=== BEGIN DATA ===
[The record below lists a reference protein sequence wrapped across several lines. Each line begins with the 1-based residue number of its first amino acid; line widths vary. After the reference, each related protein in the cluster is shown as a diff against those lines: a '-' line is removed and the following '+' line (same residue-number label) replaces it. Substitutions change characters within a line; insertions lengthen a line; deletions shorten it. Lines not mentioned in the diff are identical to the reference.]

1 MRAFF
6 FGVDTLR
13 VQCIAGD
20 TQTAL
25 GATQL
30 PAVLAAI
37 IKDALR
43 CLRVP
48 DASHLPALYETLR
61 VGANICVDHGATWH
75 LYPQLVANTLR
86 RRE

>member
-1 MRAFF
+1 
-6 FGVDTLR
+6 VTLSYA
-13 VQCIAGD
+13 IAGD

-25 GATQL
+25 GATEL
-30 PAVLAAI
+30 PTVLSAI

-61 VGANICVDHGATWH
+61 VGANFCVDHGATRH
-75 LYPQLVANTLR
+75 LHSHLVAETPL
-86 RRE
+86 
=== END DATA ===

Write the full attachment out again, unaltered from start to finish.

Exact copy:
[The record below lists a reference protein sequence wrapped across several lines. Each line begins with the 1-based residue number of its first amino acid; line widths vary. After the reference, each related protein in the cluster is shown as a diff against those lines: a '-' line is removed and the following '+' line (same residue-number label) replaces it. Substitutions change characters within a line; insertions lengthen a line; deletions shorten it. Lines not mentioned in the diff are identical to the reference.]

1 MRAFF
6 FGVDTLR
13 VQCIAGD
20 TQTAL
25 GATQL
30 PAVLAAI
37 IKDALR
43 CLRVP
48 DASHLPALYETLR
61 VGANICVDHGATWH
75 LYPQLVANTLR
86 RRE

>member
-1 MRAFF
+1 
-6 FGVDTLR
+6 VTLSYA
-13 VQCIAGD
+13 IAGD

-25 GATQL
+25 GATEL
-30 PAVLAAI
+30 PTVLSAI

-61 VGANICVDHGATWH
+61 VGANFCVDHGATRH
-75 LYPQLVANTLR
+75 LHSHLVAETPL
-86 RRE
+86 